By Betty Slade
Oh, how people rage when offended. The insult is too deep to forgive, especially when it’s a crime of passion. It’s like a forest fire, like the fury of a woman scorned.
Like the woman rejected and betrayed by love, who struck a match to a passionate love letter and started the Hayman fire in Colorado.
In 2002, the then-Gov. Bill Owens responded following an aerial tour of the fires, “It looks as if all of Colorado is burning today.” Twenty years later, Terry Barton, who set the fire at a campsite during a total burn ban, is still paying for it.
Barton pleaded guilty to two charges, setting the fire and lying to investigators. She was given a six-year sentence and another 12 years in federal prison. Appealed, re-sentenced for 15 years of probation and a thousand hours of community service, she was ordered to pay about $14.5 million in restitution.
One love letter, one passionate act against her ex-husband, started a forest fire. Not sure if she has forgiven him for his offense, but she is still paying for hers. She claims she has never missed a monthly payment and it will take her a lifetime to pay it back.
Is it possible for someone to hold a grudge their whole life and never make it right? I read, “Forgiveness puts life back together again.”
Joan Chittister writes in “The Gift of Years,” “Forgiveness is a sign of our own inner healing. It is a mark of our own self-knowledge. It is a measure of the divine in us.”
Without forgiveness, we live in a broken self. As we grow in our own self-knowledge, we become aware we aren’t perfect and no one is. Not expecting perfection from anyone, we are inclined not to hold their feet to the fire. It sure makes life easier for everyone.
I have learned there are some things in life that aren’t negotiable. Forgiveness is one of them. Don’t let the sun go down on your wrath. You will smolder and burn.
When I hear people say, “I can’t believe there are siblings who haven’t spoken in years. Nothing like that would ever happen to our family.”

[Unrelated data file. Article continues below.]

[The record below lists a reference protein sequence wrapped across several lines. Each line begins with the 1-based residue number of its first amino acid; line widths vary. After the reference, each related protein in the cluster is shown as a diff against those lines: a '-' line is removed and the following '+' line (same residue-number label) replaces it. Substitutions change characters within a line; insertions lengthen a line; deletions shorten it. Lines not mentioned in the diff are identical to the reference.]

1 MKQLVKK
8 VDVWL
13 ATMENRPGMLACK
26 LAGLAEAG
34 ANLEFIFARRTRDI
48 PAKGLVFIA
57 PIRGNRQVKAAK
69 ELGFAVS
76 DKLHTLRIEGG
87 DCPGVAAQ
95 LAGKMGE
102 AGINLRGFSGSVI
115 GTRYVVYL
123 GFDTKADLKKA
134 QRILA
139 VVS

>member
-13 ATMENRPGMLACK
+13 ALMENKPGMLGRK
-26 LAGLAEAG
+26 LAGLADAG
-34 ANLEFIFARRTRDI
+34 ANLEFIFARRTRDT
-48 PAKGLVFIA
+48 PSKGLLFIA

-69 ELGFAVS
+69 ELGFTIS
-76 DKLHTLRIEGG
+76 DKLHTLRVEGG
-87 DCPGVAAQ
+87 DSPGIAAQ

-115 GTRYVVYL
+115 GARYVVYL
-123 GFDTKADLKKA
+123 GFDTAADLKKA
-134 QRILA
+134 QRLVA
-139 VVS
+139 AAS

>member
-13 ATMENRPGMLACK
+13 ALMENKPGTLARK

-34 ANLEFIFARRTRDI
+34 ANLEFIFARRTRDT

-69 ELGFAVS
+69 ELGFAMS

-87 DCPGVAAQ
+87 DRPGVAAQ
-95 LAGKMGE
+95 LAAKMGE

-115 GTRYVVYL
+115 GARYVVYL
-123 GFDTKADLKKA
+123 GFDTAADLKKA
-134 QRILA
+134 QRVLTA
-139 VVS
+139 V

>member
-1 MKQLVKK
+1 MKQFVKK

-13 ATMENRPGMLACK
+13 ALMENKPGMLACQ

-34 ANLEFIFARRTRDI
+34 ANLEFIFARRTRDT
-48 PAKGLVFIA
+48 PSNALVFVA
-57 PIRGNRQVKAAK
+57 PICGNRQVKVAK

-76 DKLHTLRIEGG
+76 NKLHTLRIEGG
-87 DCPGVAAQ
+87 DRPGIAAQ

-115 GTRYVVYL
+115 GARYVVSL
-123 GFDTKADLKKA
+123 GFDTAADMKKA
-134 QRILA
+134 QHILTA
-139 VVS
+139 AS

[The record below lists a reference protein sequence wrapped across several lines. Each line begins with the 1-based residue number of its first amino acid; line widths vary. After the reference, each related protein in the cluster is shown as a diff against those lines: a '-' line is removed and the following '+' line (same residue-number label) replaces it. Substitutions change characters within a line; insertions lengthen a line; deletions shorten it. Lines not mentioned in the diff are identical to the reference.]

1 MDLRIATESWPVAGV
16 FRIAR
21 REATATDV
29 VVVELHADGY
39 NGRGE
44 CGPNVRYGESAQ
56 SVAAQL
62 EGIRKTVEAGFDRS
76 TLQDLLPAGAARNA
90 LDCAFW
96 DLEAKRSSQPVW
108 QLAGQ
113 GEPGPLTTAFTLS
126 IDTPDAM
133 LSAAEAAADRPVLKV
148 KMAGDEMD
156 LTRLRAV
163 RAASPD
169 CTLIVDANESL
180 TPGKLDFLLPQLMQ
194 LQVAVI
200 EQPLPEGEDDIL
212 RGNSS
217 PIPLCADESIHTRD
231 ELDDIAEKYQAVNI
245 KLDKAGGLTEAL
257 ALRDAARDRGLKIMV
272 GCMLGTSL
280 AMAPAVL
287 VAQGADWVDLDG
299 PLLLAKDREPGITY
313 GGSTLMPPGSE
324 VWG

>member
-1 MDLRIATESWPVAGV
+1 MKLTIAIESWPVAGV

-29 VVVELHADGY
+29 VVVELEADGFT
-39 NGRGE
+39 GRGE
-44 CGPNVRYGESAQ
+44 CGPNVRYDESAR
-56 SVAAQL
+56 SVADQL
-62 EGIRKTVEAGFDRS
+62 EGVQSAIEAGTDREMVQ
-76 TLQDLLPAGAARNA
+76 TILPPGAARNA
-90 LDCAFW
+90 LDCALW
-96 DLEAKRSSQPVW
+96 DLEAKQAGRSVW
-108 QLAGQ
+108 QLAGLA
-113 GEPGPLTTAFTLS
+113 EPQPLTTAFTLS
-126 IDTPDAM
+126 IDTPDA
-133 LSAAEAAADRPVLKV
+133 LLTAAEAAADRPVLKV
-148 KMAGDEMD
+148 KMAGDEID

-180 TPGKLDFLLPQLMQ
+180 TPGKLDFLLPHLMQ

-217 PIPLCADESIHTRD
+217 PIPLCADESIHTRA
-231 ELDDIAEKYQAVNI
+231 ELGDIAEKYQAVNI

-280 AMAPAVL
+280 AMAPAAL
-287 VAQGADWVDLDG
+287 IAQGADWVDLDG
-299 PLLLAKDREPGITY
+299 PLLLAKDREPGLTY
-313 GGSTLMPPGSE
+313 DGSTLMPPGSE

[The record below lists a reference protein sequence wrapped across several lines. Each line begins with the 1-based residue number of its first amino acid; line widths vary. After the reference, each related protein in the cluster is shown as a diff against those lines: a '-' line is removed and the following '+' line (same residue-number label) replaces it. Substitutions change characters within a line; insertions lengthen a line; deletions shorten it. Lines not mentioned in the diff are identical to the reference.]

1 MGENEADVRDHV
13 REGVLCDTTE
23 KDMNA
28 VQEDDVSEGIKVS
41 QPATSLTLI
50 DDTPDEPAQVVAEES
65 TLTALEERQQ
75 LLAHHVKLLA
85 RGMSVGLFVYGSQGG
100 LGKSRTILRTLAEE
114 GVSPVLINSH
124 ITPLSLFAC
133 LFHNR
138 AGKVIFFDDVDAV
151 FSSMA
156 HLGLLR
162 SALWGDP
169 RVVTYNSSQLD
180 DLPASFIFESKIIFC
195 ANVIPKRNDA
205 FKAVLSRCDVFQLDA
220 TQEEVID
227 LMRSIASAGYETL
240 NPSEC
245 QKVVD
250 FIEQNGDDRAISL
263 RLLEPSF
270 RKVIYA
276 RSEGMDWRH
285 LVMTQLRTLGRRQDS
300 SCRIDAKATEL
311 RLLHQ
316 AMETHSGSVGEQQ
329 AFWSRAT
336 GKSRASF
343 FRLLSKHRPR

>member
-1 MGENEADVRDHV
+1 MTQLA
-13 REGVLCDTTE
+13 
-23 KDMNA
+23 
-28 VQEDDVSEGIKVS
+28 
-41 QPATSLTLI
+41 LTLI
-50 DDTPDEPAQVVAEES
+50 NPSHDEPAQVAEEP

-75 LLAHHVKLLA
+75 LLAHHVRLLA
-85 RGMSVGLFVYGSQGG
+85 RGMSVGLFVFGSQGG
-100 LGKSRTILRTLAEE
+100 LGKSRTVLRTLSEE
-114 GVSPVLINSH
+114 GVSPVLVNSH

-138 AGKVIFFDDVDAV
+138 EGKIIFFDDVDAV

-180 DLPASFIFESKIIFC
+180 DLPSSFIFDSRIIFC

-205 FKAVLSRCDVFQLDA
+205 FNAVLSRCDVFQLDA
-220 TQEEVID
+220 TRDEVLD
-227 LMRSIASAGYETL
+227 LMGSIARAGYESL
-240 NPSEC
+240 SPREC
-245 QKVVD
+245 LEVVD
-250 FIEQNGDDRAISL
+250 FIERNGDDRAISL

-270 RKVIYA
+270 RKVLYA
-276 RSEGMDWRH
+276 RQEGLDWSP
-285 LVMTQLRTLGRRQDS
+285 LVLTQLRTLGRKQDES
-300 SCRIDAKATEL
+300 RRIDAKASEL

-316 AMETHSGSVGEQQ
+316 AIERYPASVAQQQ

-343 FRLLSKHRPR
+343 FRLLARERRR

I used to believe the same thing. For siblings not to talk is unbelievable. After all, family is family. Not so. My brother and I haven’t spoken for 30 years.
My Sweet Al says if you ask my brother today what happened, he probably couldn’t tell you, and he doesn’t even know why he’s still mad.
There is the offender and the offended. Somehow, I offended my brother. Not sure what I did, but I’ve apologized many times. I have written letters. I have come to understand, from one of my children, my letters were never opened.
The embers could still be burning in him. We have missed so much of each other’s lives. I pined for years, tried to make sense of the offense. He was my favorite brother. We laughed easily, enjoyed each other. We even made plans for him to move to Pagosa. If I saw him today, I would run to him and embrace him. I lost someone very precious to me — my brother.
Over the years, my Sweet Al has consoled me. “If it wasn’t that, it would be something else. He wanted to be mad.”
Did I disappoint him? Did he expect more from me, more than I could give? Not sure. Somehow, I fell in his eyes.
Alfred Lord Tennyson said, “Two aged men, that had been foes for life, met by a grave and wept — and in those tears they washed away the memory of their strife. Then wept again the loss of all those years.”
Final brushstroke: Weeping comes not from fading embers lying in ashes from enraged passion of long ago, but unforgiveness, and the years lost between lovers, friends and, yes, even family.
Views expressed do not necessarily represent those of The SUN.